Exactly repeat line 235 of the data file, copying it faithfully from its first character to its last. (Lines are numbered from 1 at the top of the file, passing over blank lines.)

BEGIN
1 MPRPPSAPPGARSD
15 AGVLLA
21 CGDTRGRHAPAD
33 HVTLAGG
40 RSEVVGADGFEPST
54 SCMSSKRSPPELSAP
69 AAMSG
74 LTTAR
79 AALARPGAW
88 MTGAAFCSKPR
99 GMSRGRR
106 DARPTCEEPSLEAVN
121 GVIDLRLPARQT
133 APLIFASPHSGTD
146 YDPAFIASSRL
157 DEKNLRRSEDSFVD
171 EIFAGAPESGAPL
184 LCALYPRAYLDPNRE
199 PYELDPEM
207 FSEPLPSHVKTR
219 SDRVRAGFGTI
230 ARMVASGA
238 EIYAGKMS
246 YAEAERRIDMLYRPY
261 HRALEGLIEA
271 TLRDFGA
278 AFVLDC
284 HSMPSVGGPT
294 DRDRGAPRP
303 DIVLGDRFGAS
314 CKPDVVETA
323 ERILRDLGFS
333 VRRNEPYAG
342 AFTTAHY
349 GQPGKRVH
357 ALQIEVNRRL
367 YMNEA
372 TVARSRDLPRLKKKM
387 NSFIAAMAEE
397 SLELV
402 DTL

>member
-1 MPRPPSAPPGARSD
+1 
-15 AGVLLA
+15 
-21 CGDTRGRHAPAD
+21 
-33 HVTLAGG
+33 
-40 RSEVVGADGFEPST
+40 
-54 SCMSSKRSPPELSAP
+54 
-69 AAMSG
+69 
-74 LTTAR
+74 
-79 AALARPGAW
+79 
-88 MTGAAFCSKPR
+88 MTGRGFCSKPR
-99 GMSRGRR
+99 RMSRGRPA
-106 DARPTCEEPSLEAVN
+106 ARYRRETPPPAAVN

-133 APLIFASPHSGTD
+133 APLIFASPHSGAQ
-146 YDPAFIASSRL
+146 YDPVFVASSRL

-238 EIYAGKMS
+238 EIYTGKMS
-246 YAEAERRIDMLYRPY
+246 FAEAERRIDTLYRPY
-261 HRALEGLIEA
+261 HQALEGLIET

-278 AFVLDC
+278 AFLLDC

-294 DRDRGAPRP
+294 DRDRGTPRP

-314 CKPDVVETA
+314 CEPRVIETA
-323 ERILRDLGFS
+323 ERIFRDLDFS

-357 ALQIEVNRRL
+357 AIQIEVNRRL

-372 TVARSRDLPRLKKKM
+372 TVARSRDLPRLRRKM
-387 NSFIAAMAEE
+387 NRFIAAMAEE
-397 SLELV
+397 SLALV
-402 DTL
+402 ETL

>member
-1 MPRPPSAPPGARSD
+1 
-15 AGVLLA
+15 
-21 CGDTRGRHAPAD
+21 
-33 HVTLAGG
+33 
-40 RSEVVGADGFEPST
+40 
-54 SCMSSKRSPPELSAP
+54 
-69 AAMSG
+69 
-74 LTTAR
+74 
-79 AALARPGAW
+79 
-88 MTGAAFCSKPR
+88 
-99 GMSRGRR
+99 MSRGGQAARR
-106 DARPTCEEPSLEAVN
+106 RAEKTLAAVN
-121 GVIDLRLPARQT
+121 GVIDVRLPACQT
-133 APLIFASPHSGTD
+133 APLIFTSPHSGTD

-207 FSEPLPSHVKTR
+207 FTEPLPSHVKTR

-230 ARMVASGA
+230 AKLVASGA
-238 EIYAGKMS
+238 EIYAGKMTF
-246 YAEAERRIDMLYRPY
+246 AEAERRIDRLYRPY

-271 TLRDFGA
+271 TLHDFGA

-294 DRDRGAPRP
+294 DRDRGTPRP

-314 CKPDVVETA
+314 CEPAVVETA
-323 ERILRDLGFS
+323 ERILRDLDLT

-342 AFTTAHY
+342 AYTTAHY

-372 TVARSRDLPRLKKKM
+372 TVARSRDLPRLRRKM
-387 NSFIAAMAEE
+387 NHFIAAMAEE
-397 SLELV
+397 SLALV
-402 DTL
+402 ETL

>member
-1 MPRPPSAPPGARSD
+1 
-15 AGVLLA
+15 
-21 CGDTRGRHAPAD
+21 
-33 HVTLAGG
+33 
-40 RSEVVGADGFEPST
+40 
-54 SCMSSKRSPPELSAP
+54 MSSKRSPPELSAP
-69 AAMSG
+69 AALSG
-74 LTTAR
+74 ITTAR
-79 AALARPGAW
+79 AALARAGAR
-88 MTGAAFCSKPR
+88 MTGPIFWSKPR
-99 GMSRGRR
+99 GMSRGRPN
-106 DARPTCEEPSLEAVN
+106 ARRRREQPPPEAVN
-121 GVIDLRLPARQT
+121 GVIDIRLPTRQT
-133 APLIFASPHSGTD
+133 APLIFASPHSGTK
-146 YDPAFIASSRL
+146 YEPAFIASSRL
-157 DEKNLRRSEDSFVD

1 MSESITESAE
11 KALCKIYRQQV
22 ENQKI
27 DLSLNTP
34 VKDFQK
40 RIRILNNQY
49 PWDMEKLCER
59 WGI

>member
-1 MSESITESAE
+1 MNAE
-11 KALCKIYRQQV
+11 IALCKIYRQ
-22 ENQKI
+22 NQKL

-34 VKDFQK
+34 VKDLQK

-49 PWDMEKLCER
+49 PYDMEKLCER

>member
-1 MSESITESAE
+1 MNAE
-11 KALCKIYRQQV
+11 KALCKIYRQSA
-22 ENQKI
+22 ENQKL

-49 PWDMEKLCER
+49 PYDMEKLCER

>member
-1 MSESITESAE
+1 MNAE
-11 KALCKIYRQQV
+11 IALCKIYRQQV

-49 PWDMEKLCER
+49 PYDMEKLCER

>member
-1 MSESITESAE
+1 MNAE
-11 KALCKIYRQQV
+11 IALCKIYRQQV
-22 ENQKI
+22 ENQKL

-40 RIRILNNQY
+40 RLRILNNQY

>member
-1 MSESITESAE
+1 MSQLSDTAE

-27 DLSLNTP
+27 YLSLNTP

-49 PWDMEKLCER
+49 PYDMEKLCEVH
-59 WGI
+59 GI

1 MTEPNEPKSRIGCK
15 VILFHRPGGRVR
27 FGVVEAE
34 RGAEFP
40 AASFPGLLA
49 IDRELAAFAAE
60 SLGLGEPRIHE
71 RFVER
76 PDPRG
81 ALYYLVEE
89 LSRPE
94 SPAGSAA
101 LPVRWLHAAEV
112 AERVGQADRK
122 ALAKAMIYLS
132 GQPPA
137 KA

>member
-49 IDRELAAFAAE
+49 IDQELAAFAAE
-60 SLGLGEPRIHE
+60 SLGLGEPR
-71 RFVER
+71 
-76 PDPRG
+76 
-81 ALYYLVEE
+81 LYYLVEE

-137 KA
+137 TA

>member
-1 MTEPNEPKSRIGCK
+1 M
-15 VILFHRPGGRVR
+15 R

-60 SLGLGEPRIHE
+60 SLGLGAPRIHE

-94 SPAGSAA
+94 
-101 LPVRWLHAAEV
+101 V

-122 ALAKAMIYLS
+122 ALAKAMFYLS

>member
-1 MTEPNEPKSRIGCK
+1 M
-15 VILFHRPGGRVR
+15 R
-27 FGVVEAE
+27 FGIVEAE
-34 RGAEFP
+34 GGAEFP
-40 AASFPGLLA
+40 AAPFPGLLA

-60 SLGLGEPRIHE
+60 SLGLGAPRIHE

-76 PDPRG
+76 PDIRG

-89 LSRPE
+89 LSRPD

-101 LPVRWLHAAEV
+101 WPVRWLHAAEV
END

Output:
1 MTEPNEPKSRIGCK